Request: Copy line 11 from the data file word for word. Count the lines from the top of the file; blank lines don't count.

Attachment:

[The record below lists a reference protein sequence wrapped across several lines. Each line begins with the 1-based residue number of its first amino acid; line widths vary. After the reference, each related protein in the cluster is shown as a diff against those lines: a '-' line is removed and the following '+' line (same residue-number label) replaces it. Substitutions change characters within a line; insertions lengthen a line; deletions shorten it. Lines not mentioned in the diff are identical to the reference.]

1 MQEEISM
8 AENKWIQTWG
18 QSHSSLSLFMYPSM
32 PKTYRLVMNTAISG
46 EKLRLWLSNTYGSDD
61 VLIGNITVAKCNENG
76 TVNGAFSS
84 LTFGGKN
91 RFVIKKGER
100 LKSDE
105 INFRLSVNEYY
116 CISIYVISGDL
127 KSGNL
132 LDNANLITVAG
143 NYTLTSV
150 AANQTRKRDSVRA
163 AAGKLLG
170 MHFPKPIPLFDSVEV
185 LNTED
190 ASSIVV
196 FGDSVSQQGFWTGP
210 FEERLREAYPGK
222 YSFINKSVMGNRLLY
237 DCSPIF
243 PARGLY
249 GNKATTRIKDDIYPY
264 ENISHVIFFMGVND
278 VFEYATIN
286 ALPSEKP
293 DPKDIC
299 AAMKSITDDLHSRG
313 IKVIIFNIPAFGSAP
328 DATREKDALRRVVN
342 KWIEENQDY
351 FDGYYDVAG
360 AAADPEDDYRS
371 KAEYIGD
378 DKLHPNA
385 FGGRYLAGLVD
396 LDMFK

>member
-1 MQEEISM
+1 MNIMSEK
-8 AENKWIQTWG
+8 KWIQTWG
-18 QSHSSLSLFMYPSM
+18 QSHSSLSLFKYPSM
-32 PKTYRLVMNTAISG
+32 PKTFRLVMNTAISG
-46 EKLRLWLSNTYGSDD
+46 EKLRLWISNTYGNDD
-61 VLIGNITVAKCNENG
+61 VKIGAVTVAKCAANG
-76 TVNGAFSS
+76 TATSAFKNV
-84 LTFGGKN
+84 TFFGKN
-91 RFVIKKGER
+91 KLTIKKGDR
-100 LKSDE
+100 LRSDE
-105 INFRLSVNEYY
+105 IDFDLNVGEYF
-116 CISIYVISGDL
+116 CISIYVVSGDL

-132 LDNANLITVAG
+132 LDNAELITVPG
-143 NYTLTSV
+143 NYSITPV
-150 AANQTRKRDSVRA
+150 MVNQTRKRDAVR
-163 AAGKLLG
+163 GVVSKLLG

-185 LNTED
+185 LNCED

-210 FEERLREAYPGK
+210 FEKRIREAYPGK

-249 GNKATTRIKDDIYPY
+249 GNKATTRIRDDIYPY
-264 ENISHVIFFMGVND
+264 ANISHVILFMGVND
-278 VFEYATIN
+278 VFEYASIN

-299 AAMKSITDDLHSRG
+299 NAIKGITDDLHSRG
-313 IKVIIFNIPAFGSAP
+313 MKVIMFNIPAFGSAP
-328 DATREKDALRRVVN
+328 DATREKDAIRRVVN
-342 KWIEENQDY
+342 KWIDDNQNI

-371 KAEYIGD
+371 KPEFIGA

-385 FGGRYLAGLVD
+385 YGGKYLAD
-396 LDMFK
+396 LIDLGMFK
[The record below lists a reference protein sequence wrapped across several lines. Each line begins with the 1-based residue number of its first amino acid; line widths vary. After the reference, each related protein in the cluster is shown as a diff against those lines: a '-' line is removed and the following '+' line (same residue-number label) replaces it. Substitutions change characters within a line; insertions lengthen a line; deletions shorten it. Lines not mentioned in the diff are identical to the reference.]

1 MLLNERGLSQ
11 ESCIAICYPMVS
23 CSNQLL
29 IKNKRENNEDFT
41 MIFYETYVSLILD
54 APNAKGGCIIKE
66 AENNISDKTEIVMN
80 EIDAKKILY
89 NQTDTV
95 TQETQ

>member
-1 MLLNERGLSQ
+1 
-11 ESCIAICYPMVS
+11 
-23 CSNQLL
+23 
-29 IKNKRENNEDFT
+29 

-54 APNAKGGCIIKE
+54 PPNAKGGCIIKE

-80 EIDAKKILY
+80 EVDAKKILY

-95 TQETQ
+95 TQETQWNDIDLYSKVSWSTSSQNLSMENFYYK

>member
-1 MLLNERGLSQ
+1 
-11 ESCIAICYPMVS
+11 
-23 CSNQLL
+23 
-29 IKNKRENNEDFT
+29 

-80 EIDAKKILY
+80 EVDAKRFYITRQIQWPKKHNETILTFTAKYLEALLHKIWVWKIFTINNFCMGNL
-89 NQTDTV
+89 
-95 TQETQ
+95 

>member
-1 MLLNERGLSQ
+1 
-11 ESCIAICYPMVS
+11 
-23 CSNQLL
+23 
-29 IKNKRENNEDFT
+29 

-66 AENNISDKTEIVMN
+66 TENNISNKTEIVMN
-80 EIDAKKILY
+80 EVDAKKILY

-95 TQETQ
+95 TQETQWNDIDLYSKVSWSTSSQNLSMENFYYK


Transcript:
100 LKSDE